Xplore_AI: Generative AI - All That Glitters Is Not Gold 

Generative AI: All That Glitters Is Not Gold 

AI was the main story in 2023; at every conference and event vendors of all shapes and sizes showcased new AI-enhanced offerings. Even at Legalweek 2024 it was rare to find a booth that didn’t prominently feature the term “AI”. AI is a broad area, however, encompassing a wide array of advanced technologies. And most of what was revealed consistently falls into a relatively new category called “Generative AI” (GenAI). For those of you who have been on a deserted island, GenAI is a form of AI—popularized by OpenAI’s release of ChatGPT in late 2022—that uses large language models (LLMs) to produce human-like output based on natural language prompts. This form of AI is understandably alluring for litigators and litigation support teams who are particularly excited about GenAI’s potential to deliver long-awaited automation, efficiency, and acceleration to tackle manual, time consuming processes such as legal research, contract analysis and authoring, document analysis and summarization, timeline of events generation, and more. In a single year, GenAI has uncorked a wave of new tools and capabilities from both startups and legacy providers, and holds incredible promise for the legal community. 

However, all that glitters is not gold. There is a reason why so many companies, some of which did not even exist 12 months ago, were able to bring new AI products to market so quickly, and generally focused on similar use cases. Most of the offerings are cleverly constructed ‘wrappers’ built around the same core technologies from large cloud providers like OpenAI, Microsoft and Google. This isn’t inherently a negative. But the core IP for these solutions remains with the third-party providers, which makes differentiation, flexibility, and competitive defensibility a bit of a challenge. Secondly, at this early stage, with a rapidly emerging patchwork of global regulations and growing industry and societal concerns about ethics, legal standing, copyright infringement, data privacy, and black box AI, the jury is still out on GenAI adoption, governance and total cost of ownership.  

Case in point, Italy recently sent a letter to OpenAI claiming that ChatGPT is in violation of Europe’s privacy laws. A range of industry analysts, tech writers, partners, and customers I spoke with, both prior to and during the event, cite these among the reasons they are taking a more cautious approach to this promising technology. Nevertheless, kudos to the teams that leaned into GenAI early to showcase the expanding utility of AI for Legal. 

GenAI is set to transform a thirsty Legal market. And the rapid explosion of new offerings and features is both inspirational and encouraging. However, there is still uncertainty around GenAI’s risks and limitations which is tempering rabid adoption… for now! 

Notably, there were few innovative AI-enabled solutions at Legalweek focused on accelerating the pre-review side of the legal process, often referred to as the left side of the ‘review wall’. In the eDiscovery Reference Model workflow (EDRM), the steps that take place prior to legal review and production are extremely important, covering things like legal hold, data collection and indexing, data classification and scoring, and data prioritization and minimization. GenAI’s strengths are not of much use here. The left side of the wall is not concerned with chatbots, summarizing, list making or generating new content, but rather on the crucial work of preparing and optimizing data for fast, accurate, and efficient review of relevant data. This is where Cognitive AI (CogAI) truly shines. CogAI (sometimes described as ‘Narrow AI’ due to its specific, albeit complex nature) leverages a range of AI capabilities like inference, semantic analysis, natural language processing (NLP), Retrieval Augmented Generation (RAG), and machine learning to interpret, contextualize, and extract knowledge from large datasets. When done well, CogAI radically reduces data under management, which reduces the costs, complexity, and risks associated with schlepping, analyzing, and storing more data than necessary. The beauty is that CogAI and GenAI are highly complementary, and when combined will help to drive innovative value across the EDRM workflow. The adage, “garbage in, garbage out” holds true here. CogAI and RAG ensure that the information being fed to LLMs/GenAI is of high quality, fact-based and relevant, which improves the accuracy and richness of generated content in the review and production stages of the legal process.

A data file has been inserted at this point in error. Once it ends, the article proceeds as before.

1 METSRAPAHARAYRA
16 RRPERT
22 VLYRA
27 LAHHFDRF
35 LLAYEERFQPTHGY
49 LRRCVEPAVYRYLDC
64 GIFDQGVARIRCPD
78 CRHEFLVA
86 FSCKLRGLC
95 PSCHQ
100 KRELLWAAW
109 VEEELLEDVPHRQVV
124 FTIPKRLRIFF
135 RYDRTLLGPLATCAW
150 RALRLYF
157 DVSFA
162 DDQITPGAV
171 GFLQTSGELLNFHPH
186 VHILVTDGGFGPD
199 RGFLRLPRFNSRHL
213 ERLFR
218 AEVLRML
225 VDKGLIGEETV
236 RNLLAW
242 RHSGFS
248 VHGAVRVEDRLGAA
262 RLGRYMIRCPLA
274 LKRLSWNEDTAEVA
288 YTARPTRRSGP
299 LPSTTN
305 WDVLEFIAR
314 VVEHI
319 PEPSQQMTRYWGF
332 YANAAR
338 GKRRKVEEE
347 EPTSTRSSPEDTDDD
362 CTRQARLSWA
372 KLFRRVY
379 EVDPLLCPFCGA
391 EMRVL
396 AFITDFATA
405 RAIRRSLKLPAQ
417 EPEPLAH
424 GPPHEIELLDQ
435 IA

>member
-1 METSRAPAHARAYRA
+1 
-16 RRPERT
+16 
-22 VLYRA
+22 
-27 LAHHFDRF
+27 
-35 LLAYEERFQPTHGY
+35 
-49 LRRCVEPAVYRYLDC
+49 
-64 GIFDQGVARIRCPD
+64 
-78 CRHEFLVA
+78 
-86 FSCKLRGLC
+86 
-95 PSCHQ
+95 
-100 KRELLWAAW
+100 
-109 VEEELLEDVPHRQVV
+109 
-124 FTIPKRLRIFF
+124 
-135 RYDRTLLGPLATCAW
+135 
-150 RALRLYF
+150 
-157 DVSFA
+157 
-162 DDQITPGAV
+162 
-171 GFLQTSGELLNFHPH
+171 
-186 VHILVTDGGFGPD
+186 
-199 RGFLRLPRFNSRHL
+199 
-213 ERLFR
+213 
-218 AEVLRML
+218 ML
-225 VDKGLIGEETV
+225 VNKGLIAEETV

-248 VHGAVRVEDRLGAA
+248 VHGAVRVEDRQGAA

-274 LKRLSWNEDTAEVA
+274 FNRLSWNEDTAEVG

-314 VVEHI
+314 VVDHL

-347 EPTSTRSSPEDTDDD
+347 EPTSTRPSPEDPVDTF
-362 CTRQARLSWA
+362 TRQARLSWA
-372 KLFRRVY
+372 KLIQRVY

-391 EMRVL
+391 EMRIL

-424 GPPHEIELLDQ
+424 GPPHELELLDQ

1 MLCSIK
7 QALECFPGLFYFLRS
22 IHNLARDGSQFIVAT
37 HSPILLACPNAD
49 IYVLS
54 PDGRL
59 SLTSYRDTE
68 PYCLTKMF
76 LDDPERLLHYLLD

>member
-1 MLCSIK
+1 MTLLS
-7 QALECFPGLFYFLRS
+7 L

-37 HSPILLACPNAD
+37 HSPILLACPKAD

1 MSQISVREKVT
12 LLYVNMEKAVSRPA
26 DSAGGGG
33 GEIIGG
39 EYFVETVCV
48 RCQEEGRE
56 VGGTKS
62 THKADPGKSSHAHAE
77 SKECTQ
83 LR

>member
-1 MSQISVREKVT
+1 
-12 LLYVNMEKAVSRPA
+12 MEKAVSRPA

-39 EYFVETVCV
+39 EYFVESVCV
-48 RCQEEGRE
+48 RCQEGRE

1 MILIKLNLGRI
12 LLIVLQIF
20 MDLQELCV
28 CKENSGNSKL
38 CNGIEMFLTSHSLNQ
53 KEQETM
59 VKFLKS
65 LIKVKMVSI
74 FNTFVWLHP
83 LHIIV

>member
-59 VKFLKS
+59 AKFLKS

While the GenAI boom of 2023 highlights an emphasis on the right side of the review wall, it underscores a large, unmet need on the left side, leaving the door open for pre-review innovation and holistic, AI-driven EDRM solutions. Fortunately, Nuix is well-positioned to fill this need with our Nuix Neo platform built around a patented processing engine, cutting edge CogAI, and fully orchestrated workflows. Refining and ruggedizing this end-to-end enterprise data intelligence capability for our customers will be the focus in early 2024, while the murky picture surrounding GenAI becomes clearer. Meanwhile, one thing that is already abundantly clear, it is exciting times for AI and the legal space! 

Chris Stephenson
Head of AI Strategy & Operations